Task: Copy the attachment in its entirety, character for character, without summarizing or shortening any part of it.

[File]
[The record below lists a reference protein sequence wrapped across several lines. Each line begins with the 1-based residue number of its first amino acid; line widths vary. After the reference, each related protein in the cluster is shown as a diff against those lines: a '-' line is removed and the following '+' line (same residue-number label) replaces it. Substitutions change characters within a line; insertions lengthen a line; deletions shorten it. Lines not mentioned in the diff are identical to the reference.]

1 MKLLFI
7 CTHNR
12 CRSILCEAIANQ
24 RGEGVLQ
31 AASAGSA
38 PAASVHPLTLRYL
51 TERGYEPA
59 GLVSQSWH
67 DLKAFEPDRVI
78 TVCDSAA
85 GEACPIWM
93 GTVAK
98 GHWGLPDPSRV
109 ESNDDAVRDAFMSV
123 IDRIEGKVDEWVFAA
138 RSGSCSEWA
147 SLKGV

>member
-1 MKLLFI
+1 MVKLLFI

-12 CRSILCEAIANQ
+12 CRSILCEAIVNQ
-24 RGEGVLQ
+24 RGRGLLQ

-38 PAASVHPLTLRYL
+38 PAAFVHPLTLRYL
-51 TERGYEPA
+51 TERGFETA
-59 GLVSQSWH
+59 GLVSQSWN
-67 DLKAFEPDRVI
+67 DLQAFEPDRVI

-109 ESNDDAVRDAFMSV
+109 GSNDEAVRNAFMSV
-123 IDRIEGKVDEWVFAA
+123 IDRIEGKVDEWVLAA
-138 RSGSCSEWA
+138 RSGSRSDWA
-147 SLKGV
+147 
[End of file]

[The record below lists a reference protein sequence wrapped across several lines. Each line begins with the 1-based residue number of its first amino acid; line widths vary. After the reference, each related protein in the cluster is shown as a diff against those lines: a '-' line is removed and the following '+' line (same residue-number label) replaces it. Substitutions change characters within a line; insertions lengthen a line; deletions shorten it. Lines not mentioned in the diff are identical to the reference.]

1 MKLLFI
7 CTHNR
12 CRSILCEAIANQ
24 RGEGVLQ
31 AASAGSA
38 PAASVHPLTLRYL
51 TERGYEPA
59 GLVSQSWH
67 DLKAFEPDRVI
78 TVCDSAA
85 GEACPIWM
93 GTVAK
98 GHWGLPDPSRV
109 ESNDDAVRDAFMSV
123 IDRIEGKVDEWVFAA
138 RSGSCSEWA
147 SLKGV

>member
-1 MKLLFI
+1 MVKLLFI

-12 CRSILCEAIANQ
+12 CRSILCEAIVNQ
-24 RGEGVLQ
+24 RGRGLLQ

-38 PAASVHPLTLRYL
+38 PAAFVHPLTLRYL
-51 TERGYEPA
+51 TERGFETA
-59 GLVSQSWH
+59 GLVSQSWN
-67 DLKAFEPDRVI
+67 DLQAFEPDRVI

-109 ESNDDAVRDAFMSV
+109 GSNDEAVRNAFMSV
-123 IDRIEGKVDEWVFAA
+123 IDRIEGKVDEWVLAA
-138 RSGSCSEWA
+138 RSGSRSDWA
-147 SLKGV
+147 